A Shaun the Sheep Movie: Farmageddon (2020) (SPOILERS) One might reasonably suggest the recourse of the ailing or desperate franchise is to resort, seemingly out of nowhere, to space aliens. Even Police Academy didn’t go that far (to Moscow, yes, but not to space). Perhaps animators think kids have no skills of discernment and will swallow any old sugar-coated crap. Perhaps they don’t, and they will. Ice Age had been enjoying absurd success until Collision Course sent Scrat spinning into the cosmos and grosses tumbled. Shaun the Sheep has been around for a quarter of a century, but this is only his second movie outing and already he’s pulling an E.T. on us. Of course, this may all be part of the grand scheme, and Nick Park is simply doing his bit to familiarise the tots in time for Project Blue Beam.

Careful how much boat you’re eating.

Onward (2020) (SPOILERS) Pixar’s Bright , or thereabouts. The interesting thing – perhaps the only interesting thing – about Onward is that it’s almost indiscernible from a DreamWorks Animation effort, where once they cocked a snook at such cheap-seats fare, seeing themselves as better class of animation house altogether. Just about everything in Onward is shamelessly derivative, from the Harry Potter /fantasy genre cash-in to the use of the standard Pixar formula whereby any scenario remotely eccentric or exotic is buried beneath the banal signifiers of modern society: because anything you can imagine must be dragged down to tangible everyday reference points or kids won’t be able to assimilate it. And then there’s the choice of lead voices, in-Disney star-slaves Chris Pratt and Tom Holland.

Farewell, dear shithead, farewell.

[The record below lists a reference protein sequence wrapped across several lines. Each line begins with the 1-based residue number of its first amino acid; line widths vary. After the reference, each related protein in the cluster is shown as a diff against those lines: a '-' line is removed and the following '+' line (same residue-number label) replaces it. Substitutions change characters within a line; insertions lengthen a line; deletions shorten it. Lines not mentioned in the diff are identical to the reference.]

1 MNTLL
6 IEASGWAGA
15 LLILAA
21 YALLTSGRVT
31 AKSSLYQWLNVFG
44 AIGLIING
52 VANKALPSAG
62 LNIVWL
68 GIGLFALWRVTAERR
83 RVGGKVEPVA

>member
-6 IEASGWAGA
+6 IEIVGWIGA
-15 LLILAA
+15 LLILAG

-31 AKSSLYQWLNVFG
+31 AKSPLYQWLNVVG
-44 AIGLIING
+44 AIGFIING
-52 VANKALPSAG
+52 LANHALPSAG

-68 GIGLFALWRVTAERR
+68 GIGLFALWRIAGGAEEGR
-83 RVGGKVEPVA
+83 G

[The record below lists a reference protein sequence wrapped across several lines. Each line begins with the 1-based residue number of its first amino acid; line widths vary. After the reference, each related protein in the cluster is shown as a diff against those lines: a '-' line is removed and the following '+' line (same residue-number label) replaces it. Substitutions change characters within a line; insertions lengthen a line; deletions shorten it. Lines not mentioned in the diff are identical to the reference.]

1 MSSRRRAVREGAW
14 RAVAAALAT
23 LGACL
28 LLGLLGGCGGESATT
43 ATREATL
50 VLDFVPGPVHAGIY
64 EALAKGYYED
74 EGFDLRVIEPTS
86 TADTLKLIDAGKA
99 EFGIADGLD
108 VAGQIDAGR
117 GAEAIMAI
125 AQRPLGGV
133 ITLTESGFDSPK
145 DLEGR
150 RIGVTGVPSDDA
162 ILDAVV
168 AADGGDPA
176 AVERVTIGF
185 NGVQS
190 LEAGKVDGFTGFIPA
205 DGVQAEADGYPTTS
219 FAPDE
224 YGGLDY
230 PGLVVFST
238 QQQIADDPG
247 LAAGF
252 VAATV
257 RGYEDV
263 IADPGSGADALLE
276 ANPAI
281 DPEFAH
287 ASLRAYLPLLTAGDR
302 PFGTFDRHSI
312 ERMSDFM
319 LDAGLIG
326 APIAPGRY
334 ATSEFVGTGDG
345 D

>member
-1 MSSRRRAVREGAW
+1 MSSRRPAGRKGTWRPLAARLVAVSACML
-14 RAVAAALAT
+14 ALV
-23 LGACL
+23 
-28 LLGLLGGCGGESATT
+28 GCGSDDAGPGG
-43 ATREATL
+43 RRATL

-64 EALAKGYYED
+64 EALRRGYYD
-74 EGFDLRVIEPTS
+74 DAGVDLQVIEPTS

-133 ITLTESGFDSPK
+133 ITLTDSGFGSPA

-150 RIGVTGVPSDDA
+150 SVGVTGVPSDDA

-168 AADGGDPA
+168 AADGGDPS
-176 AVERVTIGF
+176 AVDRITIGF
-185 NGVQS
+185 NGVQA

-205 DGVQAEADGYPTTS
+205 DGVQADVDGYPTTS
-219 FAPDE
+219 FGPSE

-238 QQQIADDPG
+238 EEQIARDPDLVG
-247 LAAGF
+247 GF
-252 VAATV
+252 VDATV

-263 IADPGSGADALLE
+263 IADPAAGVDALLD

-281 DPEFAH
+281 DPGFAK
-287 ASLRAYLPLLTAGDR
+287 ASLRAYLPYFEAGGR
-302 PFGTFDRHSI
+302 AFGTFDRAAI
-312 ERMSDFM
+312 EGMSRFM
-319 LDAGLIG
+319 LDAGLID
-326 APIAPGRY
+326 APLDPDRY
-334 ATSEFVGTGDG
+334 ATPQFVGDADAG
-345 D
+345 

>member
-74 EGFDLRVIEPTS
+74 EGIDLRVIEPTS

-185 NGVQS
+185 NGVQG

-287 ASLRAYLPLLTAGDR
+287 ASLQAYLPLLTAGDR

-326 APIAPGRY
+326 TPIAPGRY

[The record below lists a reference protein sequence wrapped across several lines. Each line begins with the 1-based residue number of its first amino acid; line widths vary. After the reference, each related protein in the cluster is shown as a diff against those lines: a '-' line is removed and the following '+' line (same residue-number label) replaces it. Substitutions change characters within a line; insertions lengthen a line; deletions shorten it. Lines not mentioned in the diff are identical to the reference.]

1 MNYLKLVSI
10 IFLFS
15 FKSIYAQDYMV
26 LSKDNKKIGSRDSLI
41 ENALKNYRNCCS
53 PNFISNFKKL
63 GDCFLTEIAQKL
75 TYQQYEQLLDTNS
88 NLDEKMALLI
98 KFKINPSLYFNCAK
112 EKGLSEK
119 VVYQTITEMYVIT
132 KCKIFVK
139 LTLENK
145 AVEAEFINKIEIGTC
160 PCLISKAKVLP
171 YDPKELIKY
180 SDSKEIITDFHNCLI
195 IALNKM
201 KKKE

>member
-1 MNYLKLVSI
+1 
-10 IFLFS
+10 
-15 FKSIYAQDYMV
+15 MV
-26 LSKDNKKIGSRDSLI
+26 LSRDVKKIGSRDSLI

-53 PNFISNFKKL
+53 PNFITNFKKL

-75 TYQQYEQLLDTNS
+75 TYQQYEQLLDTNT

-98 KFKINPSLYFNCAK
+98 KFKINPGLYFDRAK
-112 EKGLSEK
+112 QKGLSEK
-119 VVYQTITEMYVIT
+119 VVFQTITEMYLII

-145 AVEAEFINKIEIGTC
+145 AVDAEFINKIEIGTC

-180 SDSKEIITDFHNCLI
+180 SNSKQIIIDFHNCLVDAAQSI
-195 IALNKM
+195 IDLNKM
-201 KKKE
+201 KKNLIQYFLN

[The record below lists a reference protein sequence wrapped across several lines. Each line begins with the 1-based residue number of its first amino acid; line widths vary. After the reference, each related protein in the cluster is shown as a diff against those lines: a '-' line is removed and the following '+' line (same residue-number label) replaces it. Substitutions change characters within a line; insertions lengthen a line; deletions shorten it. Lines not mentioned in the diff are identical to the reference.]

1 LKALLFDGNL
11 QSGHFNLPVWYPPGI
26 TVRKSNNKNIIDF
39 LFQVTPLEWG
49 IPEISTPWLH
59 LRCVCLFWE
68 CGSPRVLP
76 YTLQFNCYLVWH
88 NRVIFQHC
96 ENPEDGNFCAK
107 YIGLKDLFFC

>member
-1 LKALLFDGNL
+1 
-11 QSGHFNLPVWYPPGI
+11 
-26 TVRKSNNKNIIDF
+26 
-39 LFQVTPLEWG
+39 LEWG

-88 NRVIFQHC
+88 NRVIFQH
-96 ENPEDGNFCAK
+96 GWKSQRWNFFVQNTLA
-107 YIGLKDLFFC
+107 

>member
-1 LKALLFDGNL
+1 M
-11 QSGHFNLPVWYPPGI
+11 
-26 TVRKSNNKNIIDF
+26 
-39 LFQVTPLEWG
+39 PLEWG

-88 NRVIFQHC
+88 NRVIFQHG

Highlander II: The Quickening (1991) (SPOILERS) I saw Highlander II: The Quickening at the cinema. Yes, I actually paid money to see one of the worst mainstream sequels ever on the big screen. I didn’t bother investigating the Director’s Cut until now, since the movie struck me as entirely unsalvageable. I was sufficiently disenchanted with all things Highlander that I skipped the TV series and slipshod sequels, eventually catching Christopher Lambert’s last appearance as Connor MacLeod in Highlander: End Game by accident rather than design. But Highlander II ’s on YouTube , and the quality is decent, so maybe the Director’s Cut improve matters and is worth a reappraisal? Not really. It’s still a fundamentally, mystifyingly botched retcon enabling the further adventures of MacLeod, just not quite as transparently shredded in the editing room.

A subterranean Loch Ness Monster?

Doctor Who The Silurians No, I’m not going to refer to The Silurians as Doctor Who and the Silurians . I’m going to refer to it as Doctor Who and the Eocenes . The Silurians plays a blinder. Because both this and Inferno know the secret of an extended – some might say overlong – story is to keep the plot moving, they barely drag at all and are consequently much fleeter of foot than many a four parter. Unlike Malcolm Hulke’s sequel The Sea Devils , The Silurians has more than enough plot and deals it out judiciously (the plague, when it comes, kicks the story up a gear at the precarious burn-out stage of a typical four-plus parter). What’s most notable, though, is how engaging those first four episodes are, building the story slowly but absorbingly and with persuasive confidence.

Suspicions of destiny. We all have them. A deep, wordless knowledge that our time has come.

Damien: Omen II (1978) (SPOILERS) There’s an undercurrent of unfulfilled potential with the Omen series, an opportunity to explore the machinations of the Antichrist and his minions largely ignored in favour of Final Destination deaths every twenty minutes or so. Of the exploration there is, however, the better part is found in Damien: Omen II , where we’re privy to the parallel efforts of a twelve or thirteen-year-old Damien at military school and those of Thorn Industries. The natural home of the diabolical is, after all, big business. Consequently, while this sequel is much less slick than the original, it is also more engaging dramatically.